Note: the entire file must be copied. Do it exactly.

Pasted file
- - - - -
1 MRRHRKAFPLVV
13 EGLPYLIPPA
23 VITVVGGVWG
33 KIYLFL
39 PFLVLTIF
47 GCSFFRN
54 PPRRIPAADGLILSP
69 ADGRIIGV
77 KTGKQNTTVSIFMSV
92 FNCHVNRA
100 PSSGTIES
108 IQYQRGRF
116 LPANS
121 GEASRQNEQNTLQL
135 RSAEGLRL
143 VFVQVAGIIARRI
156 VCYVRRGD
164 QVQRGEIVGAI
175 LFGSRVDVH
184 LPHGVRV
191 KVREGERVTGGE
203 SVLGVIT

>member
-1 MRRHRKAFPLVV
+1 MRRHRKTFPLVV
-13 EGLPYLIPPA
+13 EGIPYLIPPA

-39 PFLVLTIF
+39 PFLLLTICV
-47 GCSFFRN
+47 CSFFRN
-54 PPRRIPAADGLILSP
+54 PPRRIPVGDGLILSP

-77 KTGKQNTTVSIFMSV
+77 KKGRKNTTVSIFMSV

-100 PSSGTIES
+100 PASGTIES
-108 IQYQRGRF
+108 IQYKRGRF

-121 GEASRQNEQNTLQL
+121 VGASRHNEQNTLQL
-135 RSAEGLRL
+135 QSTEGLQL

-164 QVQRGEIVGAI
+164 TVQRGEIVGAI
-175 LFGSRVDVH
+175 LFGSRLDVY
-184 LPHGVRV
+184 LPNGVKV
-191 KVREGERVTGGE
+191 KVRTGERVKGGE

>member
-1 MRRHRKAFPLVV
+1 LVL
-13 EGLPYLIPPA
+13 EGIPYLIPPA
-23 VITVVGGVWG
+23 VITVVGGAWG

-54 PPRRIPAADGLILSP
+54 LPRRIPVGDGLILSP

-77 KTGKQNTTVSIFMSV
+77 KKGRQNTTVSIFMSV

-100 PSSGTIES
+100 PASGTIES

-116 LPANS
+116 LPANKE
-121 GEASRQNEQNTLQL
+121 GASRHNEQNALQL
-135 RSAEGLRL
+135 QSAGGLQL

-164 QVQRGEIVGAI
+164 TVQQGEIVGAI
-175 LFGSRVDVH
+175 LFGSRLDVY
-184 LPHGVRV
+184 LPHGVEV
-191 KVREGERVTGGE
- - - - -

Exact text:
1 MRRHRKAFPLVV
13 EGLPYLIPPA
23 VITVVGGVWG
33 KIYLFL
39 PFLVLTIF
47 GCSFFRN
54 PPRRIPAADGLILSP
69 ADGRIIGV
77 KTGKQNTTVSIFMSV
92 FNCHVNRA
100 PSSGTIES
108 IQYQRGRF
116 LPANS
121 GEASRQNEQNTLQL
135 RSAEGLRL
143 VFVQVAGIIARRI
156 VCYVRRGD
164 QVQRGEIVGAI
175 LFGSRVDVH
184 LPHGVRV
191 KVREGERVTGGE
203 SVLGVIT

>member
-1 MRRHRKAFPLVV
+1 MRRHRKTFPLVV
-13 EGLPYLIPPA
+13 EGIPYLIPPA

-39 PFLVLTIF
+39 PFLLLTICV
-47 GCSFFRN
+47 CSFFRN
-54 PPRRIPAADGLILSP
+54 PPRRIPVGDGLILSP

-77 KTGKQNTTVSIFMSV
+77 KKGRKNTTVSIFMSV

-100 PSSGTIES
+100 PASGTIES
-108 IQYQRGRF
+108 IQYKRGRF

-121 GEASRQNEQNTLQL
+121 VGASRHNEQNTLQL
-135 RSAEGLRL
+135 QSTEGLQL

-164 QVQRGEIVGAI
+164 TVQRGEIVGAI
-175 LFGSRVDVH
+175 LFGSRLDVY
-184 LPHGVRV
+184 LPNGVKV
-191 KVREGERVTGGE
+191 KVRTGERVKGGE

>member
-1 MRRHRKAFPLVV
+1 LVL
-13 EGLPYLIPPA
+13 EGIPYLIPPA
-23 VITVVGGVWG
+23 VITVVGGAWG

-54 PPRRIPAADGLILSP
+54 LPRRIPVGDGLILSP

-77 KTGKQNTTVSIFMSV
+77 KKGRQNTTVSIFMSV

-100 PSSGTIES
+100 PASGTIES

-116 LPANS
+116 LPANKE
-121 GEASRQNEQNTLQL
+121 GASRHNEQNALQL
-135 RSAEGLRL
+135 QSAGGLQL

-164 QVQRGEIVGAI
+164 TVQQGEIVGAI
-175 LFGSRVDVH
+175 LFGSRLDVY
-184 LPHGVRV
+184 LPHGVEV
-191 KVREGERVTGGE